Kelly Hereid had never heard of reinsurance companies when she got recruited by one while attending a scientific conference. A quick Google search brought some clarification, and in the years since, Kelly has become an expert in the field of catastrophe modeling. This type of modeling was developed mostly in the private sector, driven by the need of reinsurance and insurance companies to quantify the financial risk from natural disasters such as tropical cyclones or earthquakes.
In her current role as head of a research and development team at Liberty Mutual, Kelly needs to understand both the science of natural hazards as well as the business side, and she needs to be able to translate between the scientific community and the business community. Bridging this gap has become even more essential as the reinsurance industry is starting to think about how extreme weather events will impact their bottom lines with global climate change:
"We have an office of sustainability that thinks about transition risk and climate strategy, and how we incorporate this massively changing world of climate risk into our business. And so that's actually an area that I spend a lot of time in now as well. […] And I talk a lot. Seriously, I do a lot of talks about climate change, catastrophes, and how we can incorporate them into the business. Because I want every single slice of our business to be educated and be able to speak coherently about how climate can affect their business."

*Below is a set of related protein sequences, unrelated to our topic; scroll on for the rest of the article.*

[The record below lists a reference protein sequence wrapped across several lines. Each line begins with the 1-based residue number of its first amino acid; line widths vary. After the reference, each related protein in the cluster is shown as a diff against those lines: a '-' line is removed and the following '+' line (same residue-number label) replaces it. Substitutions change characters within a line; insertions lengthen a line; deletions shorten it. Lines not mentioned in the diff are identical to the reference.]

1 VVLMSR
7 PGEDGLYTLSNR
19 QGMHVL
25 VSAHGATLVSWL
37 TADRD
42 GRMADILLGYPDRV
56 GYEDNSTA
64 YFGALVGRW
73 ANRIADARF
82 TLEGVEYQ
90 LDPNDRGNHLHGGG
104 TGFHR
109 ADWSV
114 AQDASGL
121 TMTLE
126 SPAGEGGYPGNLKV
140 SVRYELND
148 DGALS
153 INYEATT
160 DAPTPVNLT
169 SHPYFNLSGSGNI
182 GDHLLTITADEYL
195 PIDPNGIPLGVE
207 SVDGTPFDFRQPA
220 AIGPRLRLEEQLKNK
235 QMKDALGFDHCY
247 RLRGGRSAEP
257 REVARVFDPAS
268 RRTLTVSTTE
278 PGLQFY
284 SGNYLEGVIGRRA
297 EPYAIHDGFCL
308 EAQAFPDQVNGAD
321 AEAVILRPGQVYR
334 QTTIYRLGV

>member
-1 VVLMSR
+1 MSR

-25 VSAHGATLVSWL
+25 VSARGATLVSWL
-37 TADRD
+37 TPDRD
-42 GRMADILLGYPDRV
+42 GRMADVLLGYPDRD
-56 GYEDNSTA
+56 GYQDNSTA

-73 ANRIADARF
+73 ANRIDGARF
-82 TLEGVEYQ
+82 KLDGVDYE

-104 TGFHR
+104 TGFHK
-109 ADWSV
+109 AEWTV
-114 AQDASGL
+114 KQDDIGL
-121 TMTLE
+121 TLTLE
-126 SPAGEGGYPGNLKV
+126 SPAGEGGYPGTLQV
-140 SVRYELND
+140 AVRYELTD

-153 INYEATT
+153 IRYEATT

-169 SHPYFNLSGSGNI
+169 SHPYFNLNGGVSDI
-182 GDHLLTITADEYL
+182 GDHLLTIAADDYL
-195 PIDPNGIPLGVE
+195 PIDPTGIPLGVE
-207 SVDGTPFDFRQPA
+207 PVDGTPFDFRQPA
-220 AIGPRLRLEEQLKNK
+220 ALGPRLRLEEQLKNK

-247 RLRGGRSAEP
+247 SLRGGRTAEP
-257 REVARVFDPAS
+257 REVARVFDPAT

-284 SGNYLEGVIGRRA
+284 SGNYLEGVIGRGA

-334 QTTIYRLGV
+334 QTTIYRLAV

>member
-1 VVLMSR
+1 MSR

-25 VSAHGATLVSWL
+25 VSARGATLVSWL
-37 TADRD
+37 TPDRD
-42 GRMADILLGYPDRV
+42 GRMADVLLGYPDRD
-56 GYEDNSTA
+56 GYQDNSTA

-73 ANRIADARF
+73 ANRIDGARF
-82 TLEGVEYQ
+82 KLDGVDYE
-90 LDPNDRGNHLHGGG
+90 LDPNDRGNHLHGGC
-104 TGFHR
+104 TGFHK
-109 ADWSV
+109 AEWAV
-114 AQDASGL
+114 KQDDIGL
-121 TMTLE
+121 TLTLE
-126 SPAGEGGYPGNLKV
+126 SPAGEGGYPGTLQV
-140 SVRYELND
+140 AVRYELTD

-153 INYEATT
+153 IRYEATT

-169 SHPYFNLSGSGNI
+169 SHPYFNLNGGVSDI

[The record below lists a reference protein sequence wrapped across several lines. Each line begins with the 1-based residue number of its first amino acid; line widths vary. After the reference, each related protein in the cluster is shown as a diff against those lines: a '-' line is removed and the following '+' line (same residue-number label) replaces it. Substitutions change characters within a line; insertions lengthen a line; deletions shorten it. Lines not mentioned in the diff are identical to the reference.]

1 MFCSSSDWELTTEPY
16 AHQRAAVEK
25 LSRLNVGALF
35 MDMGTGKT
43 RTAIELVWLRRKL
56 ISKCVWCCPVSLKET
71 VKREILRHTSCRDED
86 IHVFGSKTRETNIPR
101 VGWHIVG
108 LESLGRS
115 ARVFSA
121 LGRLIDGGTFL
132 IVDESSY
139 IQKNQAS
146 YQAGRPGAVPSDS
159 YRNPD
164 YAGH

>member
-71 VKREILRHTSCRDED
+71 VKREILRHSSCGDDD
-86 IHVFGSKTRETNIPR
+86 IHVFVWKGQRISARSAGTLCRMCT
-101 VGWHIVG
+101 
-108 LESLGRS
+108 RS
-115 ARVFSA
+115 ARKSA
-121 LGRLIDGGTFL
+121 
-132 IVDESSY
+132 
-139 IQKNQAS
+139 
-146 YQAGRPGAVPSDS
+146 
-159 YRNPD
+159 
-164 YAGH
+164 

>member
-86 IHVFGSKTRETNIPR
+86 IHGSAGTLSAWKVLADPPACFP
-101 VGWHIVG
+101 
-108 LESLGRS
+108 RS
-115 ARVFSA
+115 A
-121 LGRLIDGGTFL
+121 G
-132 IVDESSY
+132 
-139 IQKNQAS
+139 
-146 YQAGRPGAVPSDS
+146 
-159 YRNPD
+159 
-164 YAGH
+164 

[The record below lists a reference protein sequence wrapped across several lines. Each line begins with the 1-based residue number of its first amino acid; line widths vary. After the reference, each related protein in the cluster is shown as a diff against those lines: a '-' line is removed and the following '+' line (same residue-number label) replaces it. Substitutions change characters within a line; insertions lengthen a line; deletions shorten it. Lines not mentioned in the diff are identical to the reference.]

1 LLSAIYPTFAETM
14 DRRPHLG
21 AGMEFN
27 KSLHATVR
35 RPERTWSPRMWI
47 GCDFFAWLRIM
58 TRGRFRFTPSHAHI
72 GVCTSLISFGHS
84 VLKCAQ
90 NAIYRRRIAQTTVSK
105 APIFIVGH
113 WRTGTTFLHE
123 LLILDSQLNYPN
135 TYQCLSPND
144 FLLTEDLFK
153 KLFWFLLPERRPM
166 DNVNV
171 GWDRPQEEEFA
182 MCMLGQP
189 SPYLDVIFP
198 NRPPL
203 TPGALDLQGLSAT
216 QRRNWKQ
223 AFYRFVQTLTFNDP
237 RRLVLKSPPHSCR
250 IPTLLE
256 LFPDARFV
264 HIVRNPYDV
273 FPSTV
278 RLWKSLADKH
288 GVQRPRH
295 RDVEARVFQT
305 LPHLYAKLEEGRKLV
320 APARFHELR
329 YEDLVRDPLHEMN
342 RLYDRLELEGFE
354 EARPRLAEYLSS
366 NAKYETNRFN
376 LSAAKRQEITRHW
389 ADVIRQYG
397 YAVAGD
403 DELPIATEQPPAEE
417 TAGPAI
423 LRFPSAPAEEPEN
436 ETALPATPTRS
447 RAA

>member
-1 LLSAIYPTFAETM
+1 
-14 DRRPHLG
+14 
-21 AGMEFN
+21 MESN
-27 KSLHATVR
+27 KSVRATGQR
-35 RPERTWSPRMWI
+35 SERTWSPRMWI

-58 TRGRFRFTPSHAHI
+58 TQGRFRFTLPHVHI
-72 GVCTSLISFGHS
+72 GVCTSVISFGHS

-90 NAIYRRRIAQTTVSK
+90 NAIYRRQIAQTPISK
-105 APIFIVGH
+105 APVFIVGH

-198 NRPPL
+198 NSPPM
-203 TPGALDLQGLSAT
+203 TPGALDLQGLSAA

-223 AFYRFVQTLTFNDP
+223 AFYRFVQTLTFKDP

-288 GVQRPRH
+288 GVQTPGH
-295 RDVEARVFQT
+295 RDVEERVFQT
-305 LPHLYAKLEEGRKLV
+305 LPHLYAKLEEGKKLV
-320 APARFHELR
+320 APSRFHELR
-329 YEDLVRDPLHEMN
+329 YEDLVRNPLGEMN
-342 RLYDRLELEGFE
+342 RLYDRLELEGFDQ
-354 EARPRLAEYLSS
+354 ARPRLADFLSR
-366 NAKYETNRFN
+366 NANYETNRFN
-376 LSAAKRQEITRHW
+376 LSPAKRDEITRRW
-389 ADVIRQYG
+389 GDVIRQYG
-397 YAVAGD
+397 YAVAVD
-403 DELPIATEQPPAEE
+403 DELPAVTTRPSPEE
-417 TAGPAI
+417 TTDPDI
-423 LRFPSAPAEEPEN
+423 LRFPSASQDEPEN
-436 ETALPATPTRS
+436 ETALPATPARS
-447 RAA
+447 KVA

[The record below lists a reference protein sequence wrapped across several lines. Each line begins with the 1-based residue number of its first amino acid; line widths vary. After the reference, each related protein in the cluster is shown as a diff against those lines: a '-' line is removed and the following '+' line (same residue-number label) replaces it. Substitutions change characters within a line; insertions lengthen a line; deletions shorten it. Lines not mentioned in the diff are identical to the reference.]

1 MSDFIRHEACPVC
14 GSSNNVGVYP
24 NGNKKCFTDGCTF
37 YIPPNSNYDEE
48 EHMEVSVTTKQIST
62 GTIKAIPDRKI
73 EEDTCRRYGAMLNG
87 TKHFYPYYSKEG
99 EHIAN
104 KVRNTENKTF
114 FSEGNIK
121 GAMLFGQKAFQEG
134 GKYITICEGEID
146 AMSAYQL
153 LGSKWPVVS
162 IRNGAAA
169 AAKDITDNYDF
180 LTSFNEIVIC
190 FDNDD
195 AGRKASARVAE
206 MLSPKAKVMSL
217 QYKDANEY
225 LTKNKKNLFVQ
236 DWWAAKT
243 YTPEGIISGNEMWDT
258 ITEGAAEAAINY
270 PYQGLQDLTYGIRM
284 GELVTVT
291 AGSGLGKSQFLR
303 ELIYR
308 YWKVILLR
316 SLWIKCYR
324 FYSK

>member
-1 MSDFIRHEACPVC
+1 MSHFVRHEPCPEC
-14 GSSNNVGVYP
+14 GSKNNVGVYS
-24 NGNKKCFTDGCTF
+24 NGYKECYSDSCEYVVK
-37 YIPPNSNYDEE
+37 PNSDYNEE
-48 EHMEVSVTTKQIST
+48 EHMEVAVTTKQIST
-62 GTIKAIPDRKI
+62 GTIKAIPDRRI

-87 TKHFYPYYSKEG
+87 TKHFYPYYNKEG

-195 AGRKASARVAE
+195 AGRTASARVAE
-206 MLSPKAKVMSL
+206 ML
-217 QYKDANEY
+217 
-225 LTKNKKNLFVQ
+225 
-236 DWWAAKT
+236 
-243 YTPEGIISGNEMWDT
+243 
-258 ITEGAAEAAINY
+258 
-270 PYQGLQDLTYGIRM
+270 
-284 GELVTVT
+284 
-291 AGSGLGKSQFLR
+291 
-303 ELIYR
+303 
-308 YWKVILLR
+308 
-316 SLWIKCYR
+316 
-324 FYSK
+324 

Before the conference that marked the beginning of her career in the private sector, Kelly had done a PhD in paleoclimate, dating dead corals and trying to learn something about the water conditions they had lived in. Coming from a family without any connections to the academic world, going to grad school was not an obvious choice for her at all, even though she had always been interested in science and wanted to become an entomologist as a child (but dropped that plan for fear of getting stung by bees). Luckily though it was obvious for one of her professors:
"So one of my absolute favorite professors came up to me in my senior year [...]. And he was like, "Kelly, what are you doing next year?" And I'm like, "Well, I don't know. I haven't really thought about it." And he's like, "You are going to grad school." And he was the kinda person that you just... When they say a statement like that, you just don't argue with it. So I started going to grad school."
When you hear Kelly talk, you won’t find it hard to imagine that she can be as convincing and effective in communicating as that professor has been – it’s a rare and much needed superpower for getting science and industry to collaborate.
The interview with Kelly Hereid was recorded in October 2021.
Kelly's personal website, and here she is on Twitter: @KellyHereid
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